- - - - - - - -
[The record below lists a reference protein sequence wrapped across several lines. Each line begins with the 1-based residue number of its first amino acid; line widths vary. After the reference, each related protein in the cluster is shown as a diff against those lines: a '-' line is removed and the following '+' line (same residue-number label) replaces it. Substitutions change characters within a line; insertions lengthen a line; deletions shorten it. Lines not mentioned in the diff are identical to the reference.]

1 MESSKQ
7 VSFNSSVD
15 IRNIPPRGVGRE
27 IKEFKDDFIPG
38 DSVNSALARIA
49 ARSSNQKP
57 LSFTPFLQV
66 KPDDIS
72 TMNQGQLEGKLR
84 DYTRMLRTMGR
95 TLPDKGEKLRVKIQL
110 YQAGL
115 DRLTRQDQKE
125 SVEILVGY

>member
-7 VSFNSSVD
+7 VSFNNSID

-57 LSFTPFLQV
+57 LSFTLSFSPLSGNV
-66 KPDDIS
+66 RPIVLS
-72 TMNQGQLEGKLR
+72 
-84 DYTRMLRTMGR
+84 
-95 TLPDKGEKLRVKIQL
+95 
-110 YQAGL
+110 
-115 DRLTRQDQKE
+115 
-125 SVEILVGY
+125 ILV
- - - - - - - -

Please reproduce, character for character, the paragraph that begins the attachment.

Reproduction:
[The record below lists a reference protein sequence wrapped across several lines. Each line begins with the 1-based residue number of its first amino acid; line widths vary. After the reference, each related protein in the cluster is shown as a diff against those lines: a '-' line is removed and the following '+' line (same residue-number label) replaces it. Substitutions change characters within a line; insertions lengthen a line; deletions shorten it. Lines not mentioned in the diff are identical to the reference.]